Beacon Lesson Plan Library

It's Alive

Renee Benefield


This lesson is designed to allow the student to critically analyze living and nonliving objects, then develop a list of characteristics to classify objects on a science walk. Students make a book to close out the lesson.


The student knows how to classify things as living and nonliving.

The student knows that environments have living and nonliving parts.


-Large chart paper or chalkboard (The chart paper is easy to relocate to a bulletin board or science center.)
-Pencils, crayons, markers for student use
-Objects or pictures that would be considered living and nonliving
-Student copy of My Living Organism Book (See Associated File)
-Blank paper for science walk list


1. Put up chart paper.
2. Print My Living Organism Book. (See Associated File)
3. Copy the pages of My Living Organism Book front and back.
4. Cut and staple the books if you want to preassemble them for the students.
5. Gather pictures (or real objects) of living and nonliving things.


1. Explain that during the science lesson today students will be sorting objects into 2 categories. Show all of the pictures of different objects (rocks, animals, plants, water, people, etc.).

2. Ask students how they could sort the objects into 2 separate groups. Hopefully the students observe that some of the objects are living and others are nonliving. You may have to give some hints to begin the classification of pictures.

3. After students have developed the titles for the groups, living and nonliving things, ask the students what did they look for in the objects to help sort the living from the nonliving objects.

4. Begin writing down the characteristics under “living” and others under “nonliving.” Ask probing questions to elict responses to expand the list, but allow the students to generate the list from their own knowledge base. This would be a good time to introduce the word “organism” which in simple terms means “a living thing that is dependent on other living things to survive.” Some things that should be listed include:

Living organisms:
a. grow and change
b. need air, water, food and shelter to survive
c. most move
d. can make more living organisms that look similar to themselves

Nonliving things:
a. do not need food, water or air to live
b. do not grow and change
c. do not move on their own

5. Spark the students' curiosity by discussing how some living organisms can be changed into nonliving things that we use: wood, paper, clothing (cotton and wool), sea sponges, and plants for food which is cooked.

6. Lead a discussion on how living organisms, no matter what size, require the same basic needs to survive and have similiar characteristics of other living organisms, such as movement or growth.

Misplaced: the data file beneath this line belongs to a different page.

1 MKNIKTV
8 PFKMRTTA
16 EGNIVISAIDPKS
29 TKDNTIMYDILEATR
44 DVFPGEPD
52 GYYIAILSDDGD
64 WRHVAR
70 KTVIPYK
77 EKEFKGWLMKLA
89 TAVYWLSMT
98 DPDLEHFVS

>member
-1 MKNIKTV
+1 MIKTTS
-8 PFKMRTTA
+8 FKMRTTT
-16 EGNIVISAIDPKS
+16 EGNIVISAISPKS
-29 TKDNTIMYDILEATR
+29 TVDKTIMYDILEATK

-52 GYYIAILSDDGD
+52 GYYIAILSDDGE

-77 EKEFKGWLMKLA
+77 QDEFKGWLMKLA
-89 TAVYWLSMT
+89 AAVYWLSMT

7. Evoke discussion that living organisms are in every place on the earth by asking students where living organisms can be found.

8. Tell the students they will be going on a science walk to look for living and nonliving things. Students need to take paper and pencils.

9. Pass out blank paper and tell students to label one side “living” and the other side “nonliving.”

10. Guide students through the building, playground, etc. Allow students to explore for insects, plants, birds, spiders and nonliving objects also. They write down objects they see, living and nonliving.

11. Return to the classroom and review characteristics of living and nonliving objects. Check to make sure items that students have listed are categorized correctly.

12. Give directions for completion of the little book called, My Living Organism Book. (See Associated File) Students need to cut the horizontal line of the book and staple the book with the bottom part inside of the top part. (Teacher may choose to go ahead and assemble the books.)

13. Students are to pick their favorite living organism and fill in the blanks in the book.

14. Students illustrate their books.

15. Allow time for the students to complete this independent work. Circulate and assist as needed.

16. Collect the books and look over them for accuracy of facts.


After students have participated in generating a list of characteristics for living and nonliving objects, the students observe and list objects on their own recording sheets. The students illustrate a book that contains information on a selected living organism to show their understanding of how the selected organism varies in its characteristics from other forms of living organisms. These two products are used as formative assessments.


Students could discuss different variables such as size of living organisms, habitats and adaptations that the species have made to survive. Students could expand their knowledge base to include animals in extinction or endangered, and develop ideas as to why this happened to those specific animals.

Attached Files

This file contains the pages for the My Living Organism Book.     File Extension: pdf

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